Morgan had even admitted to a reporter, “I am afraid of Mr. Roosevelt, because I don’t know what he’ll do.” When Roosevelt caught wind of this remark, he quickly retorted, “Mr. Morgan is afraid of me because he does know what I’ll do.”

Nevertheless, Morgan sent two business partners to meet with the new, ex-cowboy president in the White House in Oct. 1901. One of them was Robert Bacon, a friend and former classmate of Roosevelt’s who had earned both men’s trust. The other was George Perkins, who would later become Morgan’s unofficial “secretary of state.” Both men suggested Roosevelt “go slow” on the trusts and avoid the temptation of turning a “searchlight” on this industry.

Roosevelt, as history as shown, had two modes: overdrive and faster than the speed of light. His annual message to Congress the following month made several suggestions, including “trusts must be forced to open their records to government inspection,” the federal government “must regulate interstate business,” and the creation of a “Cabinet-level position of secretary of commerce and industries.” Some financiers nodded approvingly at these measures, but Morgan “was not among them.”

Helferich notes that Morgan was not a laissez-faire economist any more than Roosevelt: he looked at business “through the prism of Victorian morality” and agreed with the president that “individuals and corporations behaved sinfully, and that they must be compelled to act honorably.” But the two men disagreed substantively on what form regulations should take. Roosevelt “considered the president the natural authority to cull the sinners from the corporate saints,” whereas Morgan viewed “government’s role as simply supportive, such as maintaining the gold standard and the tariff and preserving the stable political and financial climate needed for business to thrive.”        

Even so, they found ways to work together.

Striking union workers in the mines and railroads caused them both headaches, albeit for different reasons. Prominent union leader Samuel Gompers called the 1902 Coal Strike “the most important single incident in the labor movement in the United States”; the 1903 Northern Securities suit ended a railroad monopoly that threatened the very nature of free market competition. Morgan, who was the “ultimate authority behind the coal mines,” was initially left out of the negotiation process but supported the White House’s involvement. As the two strikes and legal battles waged on, Morgan played a crucial role in helping find an equitable resolution, which led Roosevelt to express his “highest respect and admiration” for the financier’s involvement.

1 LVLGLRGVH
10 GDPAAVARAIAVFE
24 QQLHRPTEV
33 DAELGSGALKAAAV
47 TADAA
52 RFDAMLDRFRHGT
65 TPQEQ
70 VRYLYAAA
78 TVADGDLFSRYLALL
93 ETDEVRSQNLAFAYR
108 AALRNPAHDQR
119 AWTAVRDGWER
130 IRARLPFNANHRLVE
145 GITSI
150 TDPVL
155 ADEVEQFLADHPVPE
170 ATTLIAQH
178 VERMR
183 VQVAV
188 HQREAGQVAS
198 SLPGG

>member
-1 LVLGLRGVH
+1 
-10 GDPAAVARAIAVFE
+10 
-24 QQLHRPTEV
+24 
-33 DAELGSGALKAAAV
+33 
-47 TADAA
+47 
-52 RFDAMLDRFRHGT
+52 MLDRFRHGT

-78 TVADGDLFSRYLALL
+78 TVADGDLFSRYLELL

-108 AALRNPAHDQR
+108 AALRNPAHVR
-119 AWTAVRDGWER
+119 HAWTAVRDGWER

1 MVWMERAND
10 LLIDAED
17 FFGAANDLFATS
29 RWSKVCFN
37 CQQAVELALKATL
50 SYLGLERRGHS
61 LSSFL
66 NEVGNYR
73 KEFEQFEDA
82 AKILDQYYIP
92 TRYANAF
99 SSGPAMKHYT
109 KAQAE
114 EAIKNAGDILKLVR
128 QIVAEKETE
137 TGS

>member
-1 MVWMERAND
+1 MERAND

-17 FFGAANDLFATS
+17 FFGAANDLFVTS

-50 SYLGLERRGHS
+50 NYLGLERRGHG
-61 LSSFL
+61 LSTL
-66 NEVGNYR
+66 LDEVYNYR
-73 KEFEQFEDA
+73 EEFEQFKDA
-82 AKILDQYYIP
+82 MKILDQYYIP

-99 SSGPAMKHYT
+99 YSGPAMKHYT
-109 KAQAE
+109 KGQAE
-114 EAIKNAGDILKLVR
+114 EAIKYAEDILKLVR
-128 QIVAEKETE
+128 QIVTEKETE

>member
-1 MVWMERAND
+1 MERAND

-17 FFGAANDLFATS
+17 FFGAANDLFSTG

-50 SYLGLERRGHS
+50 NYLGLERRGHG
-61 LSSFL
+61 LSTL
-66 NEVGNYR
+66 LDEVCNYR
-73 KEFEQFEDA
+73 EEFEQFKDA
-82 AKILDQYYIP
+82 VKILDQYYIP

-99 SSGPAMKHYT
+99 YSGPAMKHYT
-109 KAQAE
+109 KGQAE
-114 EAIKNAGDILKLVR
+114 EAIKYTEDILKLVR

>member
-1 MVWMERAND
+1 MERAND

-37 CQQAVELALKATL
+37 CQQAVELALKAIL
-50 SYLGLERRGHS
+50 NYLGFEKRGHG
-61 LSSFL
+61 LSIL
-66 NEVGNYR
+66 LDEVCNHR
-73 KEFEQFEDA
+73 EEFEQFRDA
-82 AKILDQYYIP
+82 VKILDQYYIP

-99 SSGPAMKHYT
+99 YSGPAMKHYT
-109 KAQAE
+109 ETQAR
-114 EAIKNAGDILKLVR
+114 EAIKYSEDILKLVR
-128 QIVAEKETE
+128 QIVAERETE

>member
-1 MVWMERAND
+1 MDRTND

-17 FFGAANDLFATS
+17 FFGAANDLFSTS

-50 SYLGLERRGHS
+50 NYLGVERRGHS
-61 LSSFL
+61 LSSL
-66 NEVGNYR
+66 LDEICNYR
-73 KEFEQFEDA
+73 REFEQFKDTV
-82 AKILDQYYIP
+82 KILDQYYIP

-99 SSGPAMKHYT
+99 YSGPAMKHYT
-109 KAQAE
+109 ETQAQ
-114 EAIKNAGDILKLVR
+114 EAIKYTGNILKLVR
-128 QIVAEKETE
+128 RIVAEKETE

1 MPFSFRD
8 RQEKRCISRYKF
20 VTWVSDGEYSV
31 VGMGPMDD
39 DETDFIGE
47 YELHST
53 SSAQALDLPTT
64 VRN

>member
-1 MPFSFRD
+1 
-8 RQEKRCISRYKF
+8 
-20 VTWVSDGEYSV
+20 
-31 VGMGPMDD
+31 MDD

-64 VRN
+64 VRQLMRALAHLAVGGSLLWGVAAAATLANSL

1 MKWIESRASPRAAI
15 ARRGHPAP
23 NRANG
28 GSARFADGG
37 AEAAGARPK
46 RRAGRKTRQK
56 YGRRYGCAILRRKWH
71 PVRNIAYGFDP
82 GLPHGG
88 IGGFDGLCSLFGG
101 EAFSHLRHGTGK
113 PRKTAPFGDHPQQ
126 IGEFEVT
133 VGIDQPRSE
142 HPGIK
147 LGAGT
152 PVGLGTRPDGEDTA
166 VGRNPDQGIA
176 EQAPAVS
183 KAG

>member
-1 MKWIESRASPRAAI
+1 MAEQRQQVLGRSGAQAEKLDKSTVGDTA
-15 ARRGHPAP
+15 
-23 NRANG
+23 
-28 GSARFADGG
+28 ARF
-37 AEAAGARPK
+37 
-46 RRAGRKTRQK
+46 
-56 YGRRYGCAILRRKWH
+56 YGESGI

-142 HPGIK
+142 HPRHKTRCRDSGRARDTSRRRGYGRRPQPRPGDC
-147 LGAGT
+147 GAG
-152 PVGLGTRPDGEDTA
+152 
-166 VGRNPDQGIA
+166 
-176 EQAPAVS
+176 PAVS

These matters proved to be a “watershed” moment in the once-volatile Roosevelt-Morgan relationship. Although the president would file more than 40 anti-trust suits against prominent corporations while in office, “he would never again prosecute a firm controlled by the House of Morgan.”

Another significant moment between Roosevelt and Morgan in An Unlikely Trust involved the Panama Canal. The Panamanian Revolution and eventual separation from Colombia was a huge headache for Roosevelt, who was working closely with French engineer Philippe Bunau-Varilla to ensure the canal’s success. Roosevelt asked Morgan to help secure the U.S.’s $40 million payment to France because of “his ability to transfer enormous quantities of cash without ruffling world money markets.” It was a favor few people could grant, and one that Roosevelt desperately needed. The president would later call the canal “by far the most important action I took in foreign affairs during the time I was president,” and he knew that the financial giant had served an important role in this regard.

Roosevelt and Morgan would never be called BFFs (best friends forever, as the kids often say), but An Unlikely Trust emphatically proves that their collaboration “established a new paradigm for how business and government would work together.” It may have been unlikely and unexpected, but it has clearly stood the test of time.